Serious Flaw in Intel Chips Lets Attackers Decrypt Hard Drives

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A flaw found in Intel chips lets attackers decrypt your hard drive, among other things. It can’t be fixed but instead mitigated with firmware patches (via The Register).

CSME

The flaw is found within the Converged Security and Mangeability Engine (CSME). This engine does many low-level tasks like controlling power levels, starting the main CPU, verifying and bottling firmware, and providing cryptographic functions. It’s the first thing that starts when you turn on your computer. It’s described as a mini computer because it has its own RAM, CPU, and boot ROM.

The CSME can protect its RAM so that the rest of the computer can’t use it. But there is a tiny window of opportunity between the system turning on and the CSME enabling its memory protection. During that window, it’s possible for a hacker to hijack the CSME. Physical access to the machine is required; this isn’t a remote exploit.

Once a hacker has control over the CSME they can extract its cryptographic keys used for such things like disk encryption. In the case of Macs this means FileVault. Once the keys are stolen the hacker can decrypt your hard drive.

However, this key is not platform-specific. A single key is used for an entire generation of Intel chipsets. And since the ROM vulnerability allows seizing control of code execution before the hardware key generation mechanism in the SKS is locked, and the ROM vulnerability cannot be fixed, we believe that extracting this key is only a matter of time.

“When this happens, utter chaos will reign. Hardware IDs will be forged, digital content will be extracted, and data from encrypted hard disks will be decrypted.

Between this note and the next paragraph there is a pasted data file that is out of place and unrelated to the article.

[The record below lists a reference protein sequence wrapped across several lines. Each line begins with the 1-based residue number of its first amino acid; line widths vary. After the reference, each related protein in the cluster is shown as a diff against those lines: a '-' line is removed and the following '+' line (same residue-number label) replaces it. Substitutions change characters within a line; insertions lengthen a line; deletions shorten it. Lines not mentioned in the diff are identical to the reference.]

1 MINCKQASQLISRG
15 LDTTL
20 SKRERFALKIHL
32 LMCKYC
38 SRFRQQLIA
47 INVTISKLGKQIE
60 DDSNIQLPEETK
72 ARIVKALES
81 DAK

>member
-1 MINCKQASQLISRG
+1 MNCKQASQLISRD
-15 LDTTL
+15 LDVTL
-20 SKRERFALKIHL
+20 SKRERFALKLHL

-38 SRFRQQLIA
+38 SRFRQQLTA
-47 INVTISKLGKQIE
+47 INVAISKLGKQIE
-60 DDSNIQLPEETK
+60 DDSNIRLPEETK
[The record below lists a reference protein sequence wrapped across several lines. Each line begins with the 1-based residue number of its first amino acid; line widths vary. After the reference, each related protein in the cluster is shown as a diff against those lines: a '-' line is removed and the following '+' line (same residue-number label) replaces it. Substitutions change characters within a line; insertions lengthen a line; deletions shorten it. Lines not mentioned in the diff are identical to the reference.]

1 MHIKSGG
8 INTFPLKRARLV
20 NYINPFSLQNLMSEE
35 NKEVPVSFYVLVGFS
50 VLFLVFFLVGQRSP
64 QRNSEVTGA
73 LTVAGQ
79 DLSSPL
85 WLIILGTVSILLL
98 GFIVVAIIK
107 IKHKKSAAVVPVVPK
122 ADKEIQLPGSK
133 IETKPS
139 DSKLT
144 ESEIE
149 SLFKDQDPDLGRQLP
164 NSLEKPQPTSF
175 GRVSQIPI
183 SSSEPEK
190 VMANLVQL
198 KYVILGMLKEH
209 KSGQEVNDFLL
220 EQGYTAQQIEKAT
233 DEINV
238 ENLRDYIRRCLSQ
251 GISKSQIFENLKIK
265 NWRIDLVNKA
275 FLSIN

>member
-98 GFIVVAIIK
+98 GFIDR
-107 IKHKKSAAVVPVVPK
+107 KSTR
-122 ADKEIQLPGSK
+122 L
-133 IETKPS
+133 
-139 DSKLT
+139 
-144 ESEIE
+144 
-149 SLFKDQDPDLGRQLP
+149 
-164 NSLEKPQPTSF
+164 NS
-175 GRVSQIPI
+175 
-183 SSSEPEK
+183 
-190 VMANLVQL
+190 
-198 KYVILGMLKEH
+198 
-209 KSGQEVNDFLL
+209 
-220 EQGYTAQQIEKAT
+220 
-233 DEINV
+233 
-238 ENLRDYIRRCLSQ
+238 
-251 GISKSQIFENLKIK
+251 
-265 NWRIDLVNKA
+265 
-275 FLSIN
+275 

Intel says the only thing people can do is to install firmware mitigation’s and make sure to install the latest software updates. It affects Intel chips manufactured in the past five years, and can’t be completely fixed without replacing the actual chip.

Further Reading

[How Coronavirus Misinformation is Spreading Across Facebook]

[How the EARN IT Act is an Attack on Encryption]

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Paul Goodwin
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Paul Goodwin

Intel probably farmed out the chip development verification process to China (who conveniently left out a few test vectors).

Makes you wonder though about the expertise and experience level left at Intel

John Kheit
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John Kheit

Terrifyingly bad. Also, I think the T1/T2 chips only help on drives that are encrypted by it. But if you boot off a PCI drive in the new Mac Pro, you’re still out of luck.

Intel is just so bad, Apple needs to move over to AMD and it’s own chips.

geoduck
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geoduck

Intel used to be The Standard. Increasingly they are now the minimum.

geoduck
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geoduck

Question, do Apple’s T1 and T2 security chips mitigate this? AI is saying that late model Macs with these are safe because they load first.

geoduck
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geoduck

I’ve been ambivalent on the whole ARM chips in Macs thing, but stories like this make me think it might not be a bad thing.